Cambodia has two seasons; wet season and dry season. The dry season is relatively (emphasis on the relatively) cooler, whereas the wet season is humid with lots of rain and flooding. This shouldn’t deter you from visiting Cambodia during the wet season, however. The local economy thrives on tourism, and many hotel staff have reduced hours or are laid off during wet season due to the lower number of tourists visiting the country. You can help the local economy and have access to reduced hotel rates by visiting in the wet season.
During the wet season, it doesn’t actually rain all the time. You could visit Cambodia in June and not see one drop of rain. Or, it could rain for several days straight. It may even rain on and off for a few days, giving you time to visit Angkor Wat and other outdoor attractions. If you want to avoid the rain, or only be outside for a short amount of time, here are some things you can do when it rains in Siem Reap.
If you are travelling in a group, or have made some awesome friends at a hostel, you can book a workshop for eight or more people at Phare, the Cambodian Circus. You will spend quality time learning from Phare’s talented circus artists who have overcome poverty and disadvantage to become international circus performers. You will have a warm-up (of course), then work with the circus artists on tumbling exercises, juggling and balance-building activities. This is a great way to engage with local Cambodians, learn something new and keep out of the rain!
Angkor National Museum won’t just keep you out of the rain; it is also air-conditioned so you can keep cool, too! Use an audio tour to immerse yourself in the history of Cambodia and gain a deeper understanding of the customs, traditions and beliefs of the ancient Khmer empire. You will gain access to artefacts that have been collected over the years from various temples, so if for some reason you are unable to visit Angkor Wat, you can still get your dose of temples.
Beyond Unique Escapes offers a few choices of Cambodian cooking classes, depending on your budget. You can choose to take a short cooking class, or a full-day class that sees you whip up Mango Salad, Amok, Sticky Rice Balls, Prohet Chien, Cambodian Curry & Nom Tong Noun. You will be in a food coma by the end of it, so best not to make plans afterwards!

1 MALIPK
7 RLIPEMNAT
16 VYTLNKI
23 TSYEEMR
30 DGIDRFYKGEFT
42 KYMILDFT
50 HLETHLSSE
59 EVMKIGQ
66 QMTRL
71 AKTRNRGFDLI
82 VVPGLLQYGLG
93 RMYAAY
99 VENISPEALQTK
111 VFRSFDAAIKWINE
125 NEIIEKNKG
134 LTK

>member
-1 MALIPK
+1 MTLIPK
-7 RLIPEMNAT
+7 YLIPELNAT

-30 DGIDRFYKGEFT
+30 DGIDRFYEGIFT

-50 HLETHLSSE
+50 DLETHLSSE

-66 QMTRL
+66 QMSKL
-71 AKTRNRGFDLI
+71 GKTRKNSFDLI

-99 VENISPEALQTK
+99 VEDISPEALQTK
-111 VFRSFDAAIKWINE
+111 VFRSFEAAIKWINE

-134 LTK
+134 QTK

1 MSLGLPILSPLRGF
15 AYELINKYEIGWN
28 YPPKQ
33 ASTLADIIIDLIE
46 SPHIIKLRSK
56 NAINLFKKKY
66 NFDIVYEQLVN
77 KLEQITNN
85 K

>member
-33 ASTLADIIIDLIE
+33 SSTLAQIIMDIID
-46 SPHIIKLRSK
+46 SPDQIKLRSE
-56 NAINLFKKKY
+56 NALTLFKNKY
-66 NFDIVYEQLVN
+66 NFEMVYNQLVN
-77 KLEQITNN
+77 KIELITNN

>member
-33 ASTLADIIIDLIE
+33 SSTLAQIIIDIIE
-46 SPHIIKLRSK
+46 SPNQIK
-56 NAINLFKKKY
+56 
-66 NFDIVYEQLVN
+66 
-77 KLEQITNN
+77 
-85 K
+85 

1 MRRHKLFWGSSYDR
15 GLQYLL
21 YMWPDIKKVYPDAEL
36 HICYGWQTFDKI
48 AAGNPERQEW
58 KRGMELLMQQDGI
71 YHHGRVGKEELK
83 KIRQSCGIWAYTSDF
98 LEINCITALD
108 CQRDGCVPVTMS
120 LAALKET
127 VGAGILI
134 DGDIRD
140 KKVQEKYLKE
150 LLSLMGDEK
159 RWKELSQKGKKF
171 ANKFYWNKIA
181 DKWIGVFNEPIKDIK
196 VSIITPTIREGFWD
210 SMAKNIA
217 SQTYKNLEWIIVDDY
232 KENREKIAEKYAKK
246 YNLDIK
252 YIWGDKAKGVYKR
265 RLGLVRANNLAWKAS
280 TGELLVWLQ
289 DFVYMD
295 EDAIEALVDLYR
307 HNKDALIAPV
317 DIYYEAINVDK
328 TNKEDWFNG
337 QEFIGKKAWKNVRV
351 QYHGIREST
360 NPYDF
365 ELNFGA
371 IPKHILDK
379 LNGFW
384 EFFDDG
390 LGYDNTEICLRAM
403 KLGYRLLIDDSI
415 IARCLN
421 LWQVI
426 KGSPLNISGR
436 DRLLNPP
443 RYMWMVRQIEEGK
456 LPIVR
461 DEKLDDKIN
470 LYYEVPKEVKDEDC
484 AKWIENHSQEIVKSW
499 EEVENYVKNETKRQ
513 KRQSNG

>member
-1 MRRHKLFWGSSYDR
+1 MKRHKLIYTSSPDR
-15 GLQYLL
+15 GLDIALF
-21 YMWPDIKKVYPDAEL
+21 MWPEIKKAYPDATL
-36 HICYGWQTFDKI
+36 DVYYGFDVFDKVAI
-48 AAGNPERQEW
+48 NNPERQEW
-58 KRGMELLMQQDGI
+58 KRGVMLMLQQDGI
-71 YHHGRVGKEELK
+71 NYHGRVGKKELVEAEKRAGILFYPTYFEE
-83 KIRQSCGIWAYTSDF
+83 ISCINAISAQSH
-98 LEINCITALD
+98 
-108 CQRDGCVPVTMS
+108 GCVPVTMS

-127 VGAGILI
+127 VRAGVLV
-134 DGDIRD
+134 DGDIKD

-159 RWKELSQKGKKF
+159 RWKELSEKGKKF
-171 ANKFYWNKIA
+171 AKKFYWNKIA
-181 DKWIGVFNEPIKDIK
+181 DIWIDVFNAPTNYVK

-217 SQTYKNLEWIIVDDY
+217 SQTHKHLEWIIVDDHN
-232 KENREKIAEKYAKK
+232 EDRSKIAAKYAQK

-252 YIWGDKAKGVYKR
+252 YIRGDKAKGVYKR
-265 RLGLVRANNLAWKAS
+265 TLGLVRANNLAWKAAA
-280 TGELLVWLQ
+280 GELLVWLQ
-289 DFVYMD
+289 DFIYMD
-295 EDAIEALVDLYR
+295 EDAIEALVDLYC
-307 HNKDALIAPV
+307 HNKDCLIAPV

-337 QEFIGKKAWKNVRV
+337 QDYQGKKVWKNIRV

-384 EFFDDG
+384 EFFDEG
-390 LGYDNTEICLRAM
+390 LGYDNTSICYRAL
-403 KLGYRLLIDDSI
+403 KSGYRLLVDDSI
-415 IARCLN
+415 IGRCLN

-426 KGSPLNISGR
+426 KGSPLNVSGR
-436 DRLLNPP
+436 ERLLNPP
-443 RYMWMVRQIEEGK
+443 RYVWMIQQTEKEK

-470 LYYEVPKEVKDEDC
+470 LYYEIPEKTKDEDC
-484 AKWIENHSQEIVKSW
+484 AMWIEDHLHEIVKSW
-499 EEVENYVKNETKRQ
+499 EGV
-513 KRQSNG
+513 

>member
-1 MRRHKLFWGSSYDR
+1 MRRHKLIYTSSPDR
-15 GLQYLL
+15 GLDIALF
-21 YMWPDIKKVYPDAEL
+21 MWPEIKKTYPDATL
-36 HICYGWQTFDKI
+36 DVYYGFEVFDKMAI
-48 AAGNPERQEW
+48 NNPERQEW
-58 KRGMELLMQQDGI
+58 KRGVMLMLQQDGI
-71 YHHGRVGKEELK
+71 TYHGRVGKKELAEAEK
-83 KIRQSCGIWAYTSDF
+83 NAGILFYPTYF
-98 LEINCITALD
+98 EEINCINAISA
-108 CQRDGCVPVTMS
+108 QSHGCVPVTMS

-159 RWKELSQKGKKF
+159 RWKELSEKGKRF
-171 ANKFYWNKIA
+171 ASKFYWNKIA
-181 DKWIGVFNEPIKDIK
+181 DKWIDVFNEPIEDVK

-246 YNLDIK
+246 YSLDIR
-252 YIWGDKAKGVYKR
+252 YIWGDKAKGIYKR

Artisans Angkor is a social business that strives to preserve and promote Cambodian craftsmanship while alleviating poverty. Be helped by a local craftsman and choose to learn wood carving, sandstone carving, soapstone carving, silk painting or jewellery making. Not only will you get to take your own creation back home, but you will also have a VIP tour of Artisans Angkor’s main craft workshops and a USD$10 voucher to spend in one of their boutiques afterwards (trust me, you need this).
Chill out at a socially responsible cafe
Grab your laptop or a book and spend the day at one of the numerous social enterprises around Siem Reap, such as Peace Cafe, Footprint Cafe, Sala Bai or Spoons. Or, even better, head to a different one for breakfast, morning tea, lunch, afternoon tea and dinner! This is the perfect way to stay dry, experience the different culinary delights on offer and support social enterprises that are doing what they can to upskill the local community.
And of course, there is nothing wrong with spending the day in your hotel room, mindlessly watching the television or checking out what Cambodian Netflix has to offer! One thing is certain though; there isn’t a shortage of things to do when it rains in Siem Reap!